- Organized, digitalized and maintained 100+ existing office files to keep track of client database, reducing the errors by 24%.
- Used strong written communication skills to create a format of internal and external communications which includes: emails, reports and presentations.
This bulleted skills section helps mention executive assistant traits backed up by previous skill applications and specific metrics.
While the resume gives you the liberty to list your skills, you mustn't mention the same ones repeatedly. To create your resume easily, you can diversify your skills into three types: soft, hard and technical. A good mix of these traits in your resume can increase your chances of getting hired.
Soft Skills relate to your personality and describe how you work, irrespective of your job position. Some valuable soft skills of an executive assistant can be:
- Communication — written and verbal
- Attention to detail
- Critical thinking
- Excellent planning skills
Hard skills are gained mostly through your education and training and are closely related to your job requirements. Some essential hard skills of an executive assistant include:
- Office administrative procedures
- Calendar management
- Travel management
- Corporate writing skills
- Accounting and bookkeeping
- Managing client relations
- Fast typing speed
- CRM management
Technical skills are related to proficiency in particular tools, technologies and software. Some technical skills that can be useful for an executive assistant include:
- Expertise with administrative software.
- Proficiency in MS Office, i.e., Word, PowerPoint and Excel.
- Familiarity with project management software.
- Data analysis programs.
- Software proficiency: Adobe Acrobat and social media platforms.
- Knowledge of event coordination platforms.
If you need inspiration, we also have a Resume Builder that auto-suggests skills based on your career track. Using our resume-writing tool can speed up your job hunting process significantly.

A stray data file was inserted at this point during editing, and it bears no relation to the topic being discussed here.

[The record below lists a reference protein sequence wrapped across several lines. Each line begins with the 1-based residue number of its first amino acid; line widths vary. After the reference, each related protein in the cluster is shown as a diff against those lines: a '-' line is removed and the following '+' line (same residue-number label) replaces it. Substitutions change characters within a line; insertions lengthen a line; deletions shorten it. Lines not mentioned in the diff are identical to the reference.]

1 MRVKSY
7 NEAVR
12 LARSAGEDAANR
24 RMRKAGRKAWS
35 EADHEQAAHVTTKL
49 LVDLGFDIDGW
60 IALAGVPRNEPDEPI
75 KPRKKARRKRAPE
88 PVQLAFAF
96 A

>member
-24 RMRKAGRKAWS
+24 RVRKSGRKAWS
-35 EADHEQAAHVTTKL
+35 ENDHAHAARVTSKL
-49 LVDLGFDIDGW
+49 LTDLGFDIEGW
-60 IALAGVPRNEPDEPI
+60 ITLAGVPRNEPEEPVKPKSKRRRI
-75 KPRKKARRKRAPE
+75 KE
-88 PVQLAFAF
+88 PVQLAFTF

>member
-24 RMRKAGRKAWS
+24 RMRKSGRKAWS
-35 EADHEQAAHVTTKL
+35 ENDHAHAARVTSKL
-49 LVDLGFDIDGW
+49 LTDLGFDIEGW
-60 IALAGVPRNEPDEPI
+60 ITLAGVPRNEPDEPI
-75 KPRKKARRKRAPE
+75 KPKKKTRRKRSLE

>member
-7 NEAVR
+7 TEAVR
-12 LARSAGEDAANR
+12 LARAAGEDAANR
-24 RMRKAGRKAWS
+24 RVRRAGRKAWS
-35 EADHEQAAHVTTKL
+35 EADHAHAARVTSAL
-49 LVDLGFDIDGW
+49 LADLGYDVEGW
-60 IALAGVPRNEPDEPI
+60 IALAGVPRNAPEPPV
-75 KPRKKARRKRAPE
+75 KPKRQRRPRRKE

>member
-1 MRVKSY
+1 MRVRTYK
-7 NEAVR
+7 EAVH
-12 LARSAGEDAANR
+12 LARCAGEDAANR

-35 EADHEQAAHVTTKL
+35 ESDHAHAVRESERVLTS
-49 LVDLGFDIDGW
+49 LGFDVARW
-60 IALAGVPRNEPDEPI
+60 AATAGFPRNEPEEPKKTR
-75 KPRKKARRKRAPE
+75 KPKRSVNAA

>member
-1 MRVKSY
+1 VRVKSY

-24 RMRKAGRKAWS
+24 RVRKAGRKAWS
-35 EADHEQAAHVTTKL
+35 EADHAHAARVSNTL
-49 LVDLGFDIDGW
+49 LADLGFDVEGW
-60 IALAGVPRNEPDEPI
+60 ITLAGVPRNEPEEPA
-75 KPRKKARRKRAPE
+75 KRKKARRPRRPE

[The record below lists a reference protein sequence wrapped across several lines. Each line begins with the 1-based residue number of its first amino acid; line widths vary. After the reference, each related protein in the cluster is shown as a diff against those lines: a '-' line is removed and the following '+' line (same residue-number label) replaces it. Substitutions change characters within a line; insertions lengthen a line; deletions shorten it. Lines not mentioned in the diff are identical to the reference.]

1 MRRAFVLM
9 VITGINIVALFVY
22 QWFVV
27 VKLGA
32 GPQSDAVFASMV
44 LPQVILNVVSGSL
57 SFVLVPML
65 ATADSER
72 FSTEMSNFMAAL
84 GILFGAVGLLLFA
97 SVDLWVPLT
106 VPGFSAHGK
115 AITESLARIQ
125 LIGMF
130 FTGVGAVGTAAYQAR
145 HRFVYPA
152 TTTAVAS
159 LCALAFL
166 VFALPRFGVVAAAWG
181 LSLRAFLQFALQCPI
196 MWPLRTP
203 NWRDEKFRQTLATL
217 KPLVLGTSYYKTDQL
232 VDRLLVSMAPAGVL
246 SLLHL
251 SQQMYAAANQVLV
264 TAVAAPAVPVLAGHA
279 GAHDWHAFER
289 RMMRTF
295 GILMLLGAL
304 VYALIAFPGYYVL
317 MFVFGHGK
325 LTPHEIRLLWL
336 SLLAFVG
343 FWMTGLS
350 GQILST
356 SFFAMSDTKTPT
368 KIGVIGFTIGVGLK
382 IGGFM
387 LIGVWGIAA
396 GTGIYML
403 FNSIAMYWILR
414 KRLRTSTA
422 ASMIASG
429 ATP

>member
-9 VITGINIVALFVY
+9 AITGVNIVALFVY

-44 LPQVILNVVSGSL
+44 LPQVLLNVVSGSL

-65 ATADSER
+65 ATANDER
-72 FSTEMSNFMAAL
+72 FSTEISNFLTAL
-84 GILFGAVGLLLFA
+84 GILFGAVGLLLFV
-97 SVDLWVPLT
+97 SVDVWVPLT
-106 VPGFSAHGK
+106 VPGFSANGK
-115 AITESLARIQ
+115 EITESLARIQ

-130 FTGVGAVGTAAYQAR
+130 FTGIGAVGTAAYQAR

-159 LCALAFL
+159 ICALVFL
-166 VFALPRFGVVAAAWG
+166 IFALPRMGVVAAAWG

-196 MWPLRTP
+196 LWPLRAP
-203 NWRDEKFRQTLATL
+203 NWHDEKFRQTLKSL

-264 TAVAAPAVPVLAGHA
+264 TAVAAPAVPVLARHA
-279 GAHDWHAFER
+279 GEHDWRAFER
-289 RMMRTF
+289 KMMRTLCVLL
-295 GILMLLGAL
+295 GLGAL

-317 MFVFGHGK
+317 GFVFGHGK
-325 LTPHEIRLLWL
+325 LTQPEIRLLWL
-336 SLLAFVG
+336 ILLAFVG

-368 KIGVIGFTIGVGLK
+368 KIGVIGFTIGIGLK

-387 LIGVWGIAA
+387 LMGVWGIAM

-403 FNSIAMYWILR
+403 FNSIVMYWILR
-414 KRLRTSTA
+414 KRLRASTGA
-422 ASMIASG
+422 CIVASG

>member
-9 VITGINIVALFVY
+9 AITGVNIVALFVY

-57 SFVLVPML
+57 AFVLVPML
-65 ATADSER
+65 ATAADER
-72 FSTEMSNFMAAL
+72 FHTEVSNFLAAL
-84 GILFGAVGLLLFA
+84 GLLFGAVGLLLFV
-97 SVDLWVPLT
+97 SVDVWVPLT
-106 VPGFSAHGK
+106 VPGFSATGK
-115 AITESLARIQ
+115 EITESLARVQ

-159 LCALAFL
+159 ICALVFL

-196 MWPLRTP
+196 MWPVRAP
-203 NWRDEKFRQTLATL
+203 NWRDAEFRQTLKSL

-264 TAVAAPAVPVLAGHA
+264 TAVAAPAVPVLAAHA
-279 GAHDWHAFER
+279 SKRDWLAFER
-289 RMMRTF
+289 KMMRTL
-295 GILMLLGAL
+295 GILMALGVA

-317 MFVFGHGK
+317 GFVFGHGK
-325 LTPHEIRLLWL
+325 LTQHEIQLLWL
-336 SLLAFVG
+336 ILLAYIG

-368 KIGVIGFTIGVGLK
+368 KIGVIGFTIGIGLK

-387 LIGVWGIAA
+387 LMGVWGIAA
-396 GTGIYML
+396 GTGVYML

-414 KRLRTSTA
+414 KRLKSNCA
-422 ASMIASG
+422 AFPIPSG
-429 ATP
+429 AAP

3. Showcase your work experience.
In a chronological or combination resume format, your work history section highlights your career progression and accomplishments in reverse-chronological order. This section needs to include the job title, previous company name, location and duration of employment.
To format this section properly for applicant tracking systems (ATS), use these examples to properly layout your sections and maximize the number of accomplishments you can include:
- Responsible for phone and email communication.
- Kept track of important spreadsheets and office files.
- Maintained calendars and scheduled appointments.
This example simply gives a general overview of the job responsibilities;It fails to describe the tasks in detail and include accomplishments. Without quantifiable achievements and skills, this work experience seems generic and unimpressive to the employer.
- Managed over 200 external contacts for the organization and kept track of communication records in cloud storage.
- Scheduled client appointments and office meetings while managing time effectively.
- Monitored and managed calendar of seven executives focusing on the allocation of their availability.
This work history allows potential employers to understand the efficiency and accomplishments of the candidate.
To further enhance this section in your resume, follow these tips:
- Instead of listing basic job duties, prepare your resume based on the job requirements. Share examples and statistics of your achievements that highlight your suitability for the position.